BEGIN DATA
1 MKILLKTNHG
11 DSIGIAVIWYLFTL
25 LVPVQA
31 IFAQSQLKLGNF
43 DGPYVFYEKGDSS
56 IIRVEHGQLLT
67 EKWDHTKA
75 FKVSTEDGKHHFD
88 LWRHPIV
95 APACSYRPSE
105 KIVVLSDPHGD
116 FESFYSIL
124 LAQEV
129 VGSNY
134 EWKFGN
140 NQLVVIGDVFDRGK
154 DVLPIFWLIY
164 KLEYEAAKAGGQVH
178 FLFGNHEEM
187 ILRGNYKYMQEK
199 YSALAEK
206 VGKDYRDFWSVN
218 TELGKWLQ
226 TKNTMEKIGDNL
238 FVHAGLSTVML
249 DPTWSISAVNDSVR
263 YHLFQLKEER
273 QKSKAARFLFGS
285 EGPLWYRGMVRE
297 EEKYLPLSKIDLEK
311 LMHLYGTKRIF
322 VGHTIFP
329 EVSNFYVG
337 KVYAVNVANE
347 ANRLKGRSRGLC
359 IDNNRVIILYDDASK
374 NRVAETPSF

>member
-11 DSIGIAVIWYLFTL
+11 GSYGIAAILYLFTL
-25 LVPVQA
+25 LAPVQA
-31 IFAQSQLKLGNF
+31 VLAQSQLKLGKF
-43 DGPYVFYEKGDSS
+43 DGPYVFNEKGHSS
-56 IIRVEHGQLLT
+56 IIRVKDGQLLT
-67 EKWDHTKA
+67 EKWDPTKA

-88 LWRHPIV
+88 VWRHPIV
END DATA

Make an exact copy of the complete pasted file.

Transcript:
1 MKILLKTNHG
11 DSIGIAVIWYLFTL
25 LVPVQA
31 IFAQSQLKLGNF
43 DGPYVFYEKGDSS
56 IIRVEHGQLLT
67 EKWDHTKA
75 FKVSTEDGKHHFD
88 LWRHPIV
95 APACSYRPSE
105 KIVVLSDPHGD
116 FESFYSIL
124 LAQEV
129 VGSNY
134 EWKFGN
140 NQLVVIGDVFDRGK
154 DVLPIFWLIY
164 KLEYEAAKAGGQVH
178 FLFGNHEEM
187 ILRGNYKYMQEK
199 YSALAEK
206 VGKDYRDFWSVN
218 TELGKWLQ
226 TKNTMEKIGDNL
238 FVHAGLSTVML
249 DPTWSISAVNDSVR
263 YHLFQLKEER
273 QKSKAARFLFGS
285 EGPLWYRGMVRE
297 EEKYLPLSKIDLEK
311 LMHLYGTKRIF
322 VGHTIFP
329 EVSNFYVG
337 KVYAVNVANE
347 ANRLKGRSRGLC
359 IDNNRVIILYDDASK
374 NRVAETPSF

>member
-11 DSIGIAVIWYLFTL
+11 GSYGIAAILYLFTL
-25 LVPVQA
+25 LAPVQA
-31 IFAQSQLKLGNF
+31 VLAQSQLKLGKF
-43 DGPYVFYEKGDSS
+43 DGPYVFNEKGHSS
-56 IIRVEHGQLLT
+56 IIRVKDGQLLT
-67 EKWDHTKA
+67 EKWDPTKA

-88 LWRHPIV
+88 VWRHPIV